Microbial diversity of peri-implantitis
Two samples (Nos. 12 and 17) had insufficient DNA extraction or insufficient amplification by PCR. Next-generation sequencing was used for the detection, and the number of reads was the same as that of the negative control sample. The differences in the microbial diversity and composition between the active and remission groups were examined (Fig. 2). There was no significant difference between the two groups in any of the indices. However, the active group had a higher Simpson index and a lower Chao1 index and observed features than the remission group. The trend was different because the Simpson index gave weightage to major species, whereas the Chao1 index gave weightage to rare species. According to the differences in trends among the indices, the active and remission groups had different microbiomes. The remission group had several rare species, while the active group had an even diversity of species. In the principal coordinates analysis, the active and remission groups formed different clusters in the ray curve distance and weighted UniFrac distance, suggesting a microbial shift from the original microbiome consisting of rare species with low pathogenicity to the inflammation-inducing microbiome, as in other inflammatory diseases of the oral cavity.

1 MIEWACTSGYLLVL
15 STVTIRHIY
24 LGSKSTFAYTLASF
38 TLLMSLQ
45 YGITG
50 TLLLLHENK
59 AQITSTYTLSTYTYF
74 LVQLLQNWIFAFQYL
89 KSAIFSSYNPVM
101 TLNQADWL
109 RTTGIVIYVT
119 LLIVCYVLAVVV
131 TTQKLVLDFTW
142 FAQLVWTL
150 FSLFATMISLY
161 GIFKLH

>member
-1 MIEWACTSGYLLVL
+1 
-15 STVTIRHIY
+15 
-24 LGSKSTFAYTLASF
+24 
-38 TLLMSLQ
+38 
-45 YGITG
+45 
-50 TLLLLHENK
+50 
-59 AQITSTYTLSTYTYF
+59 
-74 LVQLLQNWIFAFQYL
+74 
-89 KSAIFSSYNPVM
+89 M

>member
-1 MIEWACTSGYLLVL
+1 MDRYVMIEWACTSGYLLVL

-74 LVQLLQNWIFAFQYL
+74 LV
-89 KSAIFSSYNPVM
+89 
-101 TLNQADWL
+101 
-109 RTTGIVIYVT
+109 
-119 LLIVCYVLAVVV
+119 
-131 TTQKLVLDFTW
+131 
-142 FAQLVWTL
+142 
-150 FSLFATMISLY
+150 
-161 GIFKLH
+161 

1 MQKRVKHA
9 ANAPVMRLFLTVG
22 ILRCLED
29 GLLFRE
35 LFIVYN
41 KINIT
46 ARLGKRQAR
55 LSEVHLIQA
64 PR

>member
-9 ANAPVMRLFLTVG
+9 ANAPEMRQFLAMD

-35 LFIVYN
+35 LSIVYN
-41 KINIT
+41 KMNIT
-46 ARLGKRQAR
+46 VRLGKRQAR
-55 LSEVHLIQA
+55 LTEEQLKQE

The taxa bar plot shows the relative frequency of the bacteria. The three most dominant bacteria of peri-implantitis were Fusobacterium (uncultured bacterium) species, Porphyromonas gingivalis, and Streptococcus species. Bacteria associated with periodontal disease other than P. gingivalis, such as Treponema denticola, Prevotella intermedia, and Aggregatibacter actinomycetemcomitans were detected. Lactic acid bacteria, including Lactobacillus and Bifidobacterium, were rare. In addition, Lactobacillus rhamnosus, Lactobacillus fermentum, and Enterococcus faecalis, which are utilized as probiotics, were detected. The other dominant taxa are shown in Fig. 3a. Streptococcus, Fusobacterium, Porphyromonas, Prevotella, Treponema, Actinomyces, Veillonella, Filifactor, Alloprevotella, Neisseria, Gemella, Tannerella, Olsenella, Campylobacter, Lactobacillus, Parvimonas, Dialister, and Eubacterium brachy groups were the most frequent at the genus level (Fig. 3b). The taxa heat map showed the differences in the relative abundances between the samples (Fig. 4). The results of the phylogenetic tree for each sample were similar for the same subjects. The abundance of Fusobacterium, Porphyromonas, and Streptococcus can be observed in the taxa bar plot. Lactobacillus and Bifidobacterium were more abundant in the remission group than in the active group.
Compositional differences between the groups